Evolutionary biologists have long assumed that when an individual of a species wanders into a different environment than it is adapted to, it will be at a competitive disadvantage compared to natives of the same species which are adapted to that environment. Studying fish in Canada, scientists found the opposite.
Evolutionary theory suggests that taking the fish that are adapted to the lake environment and placing them into the stream would put them at a competitive disadvantage compared with the residents. In the dog-eat-dog world of natural selection, outsiders are often poorly adapted to a new environment and less likely to survive or pass on their genes. In the case of the sticklebacks, that’s because the lake-adapted fish have different physical traits from their stream-adapted cousins — such as their overall size, immune traits, body shape and defenses against predators — that allow them to fare better back home but not necessarily in other environments.
Yet when the researchers did a series of experiments placing varying numbers of fish from one habitat into the other habitat with local fish, they found the transplants fared surprisingly well. Monitoring the fish in underwater cages over time, the researchers observed that survival had less to do with where a fish was from, and more to do with whether they were the common or rare type within their cage. In either habitat, when stream fish were in the minority, they survived better than when they were in the majority, for instance.
The scientists found that immigrants could fly under the radar in the face of some threats, which helped them beat the odds.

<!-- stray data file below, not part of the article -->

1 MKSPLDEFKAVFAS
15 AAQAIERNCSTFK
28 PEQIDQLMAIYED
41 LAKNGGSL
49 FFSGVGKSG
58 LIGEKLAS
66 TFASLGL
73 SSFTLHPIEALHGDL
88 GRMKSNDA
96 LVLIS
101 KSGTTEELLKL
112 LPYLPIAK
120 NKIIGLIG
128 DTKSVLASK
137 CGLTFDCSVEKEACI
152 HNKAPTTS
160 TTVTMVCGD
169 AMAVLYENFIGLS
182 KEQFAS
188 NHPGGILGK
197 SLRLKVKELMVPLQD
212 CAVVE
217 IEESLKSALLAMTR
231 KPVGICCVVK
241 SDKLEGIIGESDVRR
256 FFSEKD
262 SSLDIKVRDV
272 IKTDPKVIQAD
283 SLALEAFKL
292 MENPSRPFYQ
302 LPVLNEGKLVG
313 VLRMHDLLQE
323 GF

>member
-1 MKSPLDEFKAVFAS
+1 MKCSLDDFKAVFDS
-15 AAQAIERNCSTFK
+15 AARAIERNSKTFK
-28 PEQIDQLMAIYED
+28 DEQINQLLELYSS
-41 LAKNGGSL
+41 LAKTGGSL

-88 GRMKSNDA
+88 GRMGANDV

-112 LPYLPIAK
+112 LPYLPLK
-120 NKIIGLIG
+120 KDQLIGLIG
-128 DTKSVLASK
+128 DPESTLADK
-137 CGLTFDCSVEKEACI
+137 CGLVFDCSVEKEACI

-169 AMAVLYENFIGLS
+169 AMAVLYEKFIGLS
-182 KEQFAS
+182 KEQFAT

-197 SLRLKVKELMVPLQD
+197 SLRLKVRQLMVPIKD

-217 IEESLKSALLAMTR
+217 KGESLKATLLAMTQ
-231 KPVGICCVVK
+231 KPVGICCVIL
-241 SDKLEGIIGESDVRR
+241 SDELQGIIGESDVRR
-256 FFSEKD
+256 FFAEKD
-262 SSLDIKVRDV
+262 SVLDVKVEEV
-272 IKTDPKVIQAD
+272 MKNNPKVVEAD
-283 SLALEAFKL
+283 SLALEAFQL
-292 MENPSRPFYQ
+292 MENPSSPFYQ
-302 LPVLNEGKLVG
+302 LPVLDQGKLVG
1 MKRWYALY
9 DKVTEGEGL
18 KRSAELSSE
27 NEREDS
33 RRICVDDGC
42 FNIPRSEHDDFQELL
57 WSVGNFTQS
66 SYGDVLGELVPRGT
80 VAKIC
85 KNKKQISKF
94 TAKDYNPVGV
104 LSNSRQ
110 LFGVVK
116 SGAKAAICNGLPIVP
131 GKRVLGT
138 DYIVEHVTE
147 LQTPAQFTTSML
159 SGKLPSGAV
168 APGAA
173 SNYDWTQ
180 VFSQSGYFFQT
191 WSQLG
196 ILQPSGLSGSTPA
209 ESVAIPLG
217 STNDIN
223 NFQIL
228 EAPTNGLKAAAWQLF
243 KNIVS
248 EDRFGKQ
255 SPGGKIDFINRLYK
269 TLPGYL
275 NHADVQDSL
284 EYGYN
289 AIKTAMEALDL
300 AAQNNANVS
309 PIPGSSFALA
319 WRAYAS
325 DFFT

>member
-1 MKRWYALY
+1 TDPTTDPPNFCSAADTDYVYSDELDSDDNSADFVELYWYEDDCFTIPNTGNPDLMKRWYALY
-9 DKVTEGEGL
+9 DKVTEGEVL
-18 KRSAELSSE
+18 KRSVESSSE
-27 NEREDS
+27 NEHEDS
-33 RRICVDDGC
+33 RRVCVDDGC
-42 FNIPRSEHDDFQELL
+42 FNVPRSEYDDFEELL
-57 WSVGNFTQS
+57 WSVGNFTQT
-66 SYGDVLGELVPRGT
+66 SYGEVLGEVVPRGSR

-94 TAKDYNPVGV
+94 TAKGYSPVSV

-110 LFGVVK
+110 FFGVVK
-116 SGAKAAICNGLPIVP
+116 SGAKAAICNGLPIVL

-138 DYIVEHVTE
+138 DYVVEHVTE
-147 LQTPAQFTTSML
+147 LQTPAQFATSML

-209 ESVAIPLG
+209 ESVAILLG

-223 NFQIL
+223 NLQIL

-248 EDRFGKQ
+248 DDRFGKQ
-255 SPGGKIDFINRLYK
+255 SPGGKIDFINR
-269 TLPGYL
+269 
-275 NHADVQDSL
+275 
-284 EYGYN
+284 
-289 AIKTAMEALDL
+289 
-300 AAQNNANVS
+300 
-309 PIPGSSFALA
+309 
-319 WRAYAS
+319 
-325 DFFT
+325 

“You come in and you eat something nobody else around you eats, so you aren’t competing for food,” Bolnick says. “The local parasites don’t know what to do with you because you have an unfamiliar immune system. So you’re better off than the residents.” Paper. (paywall) – Daniel I. Bolnick, William E. Stutz. Frequency dependence limits divergent evolution by favouring rare immigrants over residents. Nature, 2017; DOI: 10.1038/nature22351 More.
Much more of interest in the release. The authors are surprisingly bold about challenging textbook zombie theory. Hope that works out okay for them.
The Darwinian understanding of evolution requires the theorist to develop a science-level prediction about what will survive that goes beyond mere tautology. That quest has consistently failed.
One approach would be to treat evolution merely as a history, which it in fact is. Patterns can certainly be studied and they are doubtless illuminating. But grand theories would be treated with the skepticism they have justly earned.
See also: What the fossils told us in their own words
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